NATASHA, PIERRE & THE GREAT COMET OF 1812 Natasha Phillipa and Soo Lucas Steele
Credit: Chad Batka

Natasha, Pierre, and the Great Comet of 1812

What’s Russian for chutzpah? Whatever the word, Dave Malloy has enough of it to fill all of Siberia. Who else would dare to adapt Leo Tolstoy’s doorstop of a novel War and Peace into a two-and-a-half-hour sung-through pop opera called Natasha, Pierre & the Great Comet of 1812? Let alone orchestrate it himself, then star as the dissolute Moscow aristocrat Pierre, who’s drawn into the drama surrounding a too-easily corrupted young countess named Natasha (Smash‘s Phillipa Soo).

The funny thing is that it all works. The much-streamlined story captures the essence of Tolstoy’s meandering epic and its intrinsic Russian-ness, while still building to a surprisingly moving finale of longing and loss. Plus, Malloy has written a memorable and modern score that blends Russian folk melodies with pop-music hooks and occasional dance beats of the sort you might hear at any of the neighboring clubs in the Meatpacking District. (The show, which played last year at Ars Nova’s tiny Off Broadway theater, is being revived this summer in a luxe new space located just beneath the Highline.)

Malloy has found a kind of folk idiom for the recitative numbers, which efficiently shoulder the brunt of the plot — although his lyrics are sometimes a bit of a mouthful. But he really shines when he steps back from mere exposition with songs that provide a modern gloss on the material (”In 19th-century Russia, we write letters, we write letters”) or deepen our understanding of the mercifully abbreviated cast of characters. One of the story’s second fiddles, Natasha’s cousin Sonya (Brittain Ashford), even snags the show’s best song, a plaintive ballad about loyalty that comes early in the second act.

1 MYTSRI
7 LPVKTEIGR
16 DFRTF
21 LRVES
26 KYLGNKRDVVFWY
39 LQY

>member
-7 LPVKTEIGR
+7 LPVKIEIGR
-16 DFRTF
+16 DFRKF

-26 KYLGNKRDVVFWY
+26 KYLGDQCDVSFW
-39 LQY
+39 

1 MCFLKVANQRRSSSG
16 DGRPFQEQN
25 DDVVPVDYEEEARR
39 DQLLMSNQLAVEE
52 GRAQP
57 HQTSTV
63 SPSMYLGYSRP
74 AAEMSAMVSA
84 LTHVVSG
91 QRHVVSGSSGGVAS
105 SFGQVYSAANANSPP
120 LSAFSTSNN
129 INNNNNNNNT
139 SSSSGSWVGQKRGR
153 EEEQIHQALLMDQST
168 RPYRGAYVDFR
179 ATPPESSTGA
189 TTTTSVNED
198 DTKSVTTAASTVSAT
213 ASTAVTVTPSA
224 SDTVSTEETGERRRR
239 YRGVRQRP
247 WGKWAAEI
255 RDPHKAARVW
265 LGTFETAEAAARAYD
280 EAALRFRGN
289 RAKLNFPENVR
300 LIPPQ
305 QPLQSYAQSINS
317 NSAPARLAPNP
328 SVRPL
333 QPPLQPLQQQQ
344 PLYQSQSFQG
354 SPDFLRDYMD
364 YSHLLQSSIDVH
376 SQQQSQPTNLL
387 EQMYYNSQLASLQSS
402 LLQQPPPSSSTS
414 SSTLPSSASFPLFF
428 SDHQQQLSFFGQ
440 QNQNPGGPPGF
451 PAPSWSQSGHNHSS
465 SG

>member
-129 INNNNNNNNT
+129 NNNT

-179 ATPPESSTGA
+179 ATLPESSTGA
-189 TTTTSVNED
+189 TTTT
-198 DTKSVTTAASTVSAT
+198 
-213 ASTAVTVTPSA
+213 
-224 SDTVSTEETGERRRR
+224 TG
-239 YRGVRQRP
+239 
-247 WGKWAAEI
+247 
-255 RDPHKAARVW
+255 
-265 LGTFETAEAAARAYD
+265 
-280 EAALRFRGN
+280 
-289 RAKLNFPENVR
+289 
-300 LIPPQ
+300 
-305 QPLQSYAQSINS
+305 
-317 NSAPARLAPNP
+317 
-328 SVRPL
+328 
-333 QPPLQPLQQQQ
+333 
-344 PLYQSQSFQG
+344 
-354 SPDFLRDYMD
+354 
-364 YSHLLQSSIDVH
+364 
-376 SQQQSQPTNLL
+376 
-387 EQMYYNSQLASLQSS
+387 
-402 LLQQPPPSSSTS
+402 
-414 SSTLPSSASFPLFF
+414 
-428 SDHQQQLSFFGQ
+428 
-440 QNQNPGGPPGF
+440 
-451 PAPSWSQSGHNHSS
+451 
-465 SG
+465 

Matching Malloy’s ambition is a physical production that’s fit for a czar. Producers have set up a tricked-out super-tent as a glorified dinner theater that fits up to 199. The rectangular space offers three levels of cabaret seating, with stage platforms snaking throughout, all lined with red velvet curtains and period-looking art in old-timey frames. (The stunning scenic design is by Mimi Lien.) Audiences are encouraged to arrive at least a half hour before the curtain time to partake of a full meal with Russian accents — borscht in a shot glass, potato and cheese dumplings, and airline-meal portions of shrimp cocktail, grilled chicken, salmon, and beef carpaccio. The meal, as well as your first libation, is included in the ticket price; you can order additional drinks at intermission or after the show. There’s no service mid-performance. (And since this is the Meatpacking District, real-life oligarchs can also shell out $5,000 for a private booth that seats eight people and includes caviar, seafood towers, as well as premium champagne, wine, and vodka.)

The cabaret approach to the material is no mere gimmick. Director Rachel Chavkin ingeniously stages the action so that performers walk among the pizza-pan-size tables, occasionally pulling up a chair to sit beside you. And the space, dubbed Kasino, is small enough so that you never miss the action even if you have to crane your neck a bit to follow the fast-moving cast.

Some of the performances, including Blake DeLong as an aged and addled prince (and Natasha’s prospective father-in-law) and Grace McLean as Natasha’s protective godmother, teeter uncomfortably close to caricature. But most strike a balance between theatricality and fully grounded humanity. Malloy brings a world-weariness and vocal growl to the intellectual Pierre. Lucas Steele is dashingly caddish as the lothario Anatole who seduces the already-betrothed Natasha. And the radiant Soo plays Natasha with heart-on-her-sleeve innocence. By the end of this sensational and singular Off Broadway production, there may not be a dry eye in the dacha. A?

(Tickets: or 866-811-4111)

Natasha, Pierre, and the Great Comet of 1812
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